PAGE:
Wendelstein 7-X is the largest fusion device created using the stellarator concept which was the brainchild of physicist Lyman Spitzer. It is planned to operate with up to 30 minutes of continuous plasma discharge, demonstrating an essential feature of a future power plant: continuous operation. The Wendelstein 7-X device is based on a five field-period Helias configuration. It is mainly a toroid, consisting of 50 non-planar and 20 planar superconducting magnetic coils, 3.5 m high, which induce a magnetic field that prevents the plasma from colliding with the reactor walls. The 50 non-planar coils are used for adjusting the magnetic field. Continue reading for two more videos and information.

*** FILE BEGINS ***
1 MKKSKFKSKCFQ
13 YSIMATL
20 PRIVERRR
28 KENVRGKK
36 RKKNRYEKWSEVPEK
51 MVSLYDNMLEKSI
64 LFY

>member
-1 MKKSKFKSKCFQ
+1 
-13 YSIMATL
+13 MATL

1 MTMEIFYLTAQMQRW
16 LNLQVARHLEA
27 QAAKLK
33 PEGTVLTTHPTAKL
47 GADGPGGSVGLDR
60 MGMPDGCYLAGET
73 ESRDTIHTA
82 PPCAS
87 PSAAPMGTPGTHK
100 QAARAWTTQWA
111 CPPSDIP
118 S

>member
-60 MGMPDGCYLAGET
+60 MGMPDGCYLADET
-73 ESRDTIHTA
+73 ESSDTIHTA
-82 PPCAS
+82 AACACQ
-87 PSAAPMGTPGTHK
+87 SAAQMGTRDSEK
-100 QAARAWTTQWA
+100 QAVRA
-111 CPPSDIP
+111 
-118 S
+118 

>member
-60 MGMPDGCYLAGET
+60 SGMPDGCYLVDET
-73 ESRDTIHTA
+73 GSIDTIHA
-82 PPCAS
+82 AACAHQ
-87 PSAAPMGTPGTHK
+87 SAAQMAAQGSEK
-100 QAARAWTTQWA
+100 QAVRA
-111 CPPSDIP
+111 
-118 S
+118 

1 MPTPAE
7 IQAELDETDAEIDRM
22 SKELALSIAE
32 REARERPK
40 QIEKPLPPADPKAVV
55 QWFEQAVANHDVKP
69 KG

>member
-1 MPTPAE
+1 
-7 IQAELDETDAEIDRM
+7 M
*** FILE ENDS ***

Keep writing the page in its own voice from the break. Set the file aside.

The end of the construction phase was officially marked by an inauguration ceremony on May 20, 2014. After a period of vessel leak-checking, beginning in the summer of 2014, the cryostat was put under vacuum, and magnet testing was completed in July 2015.The first plasma tests were scheduled to begin during operational phase 1 (OP-1) in late 2015. A three-lab American consortium (Princeton, Oak Ridge, and Los Alamos) became a partner in the project, paying 7.5 million Euro of the projected total cost of 1.06 billion Euros.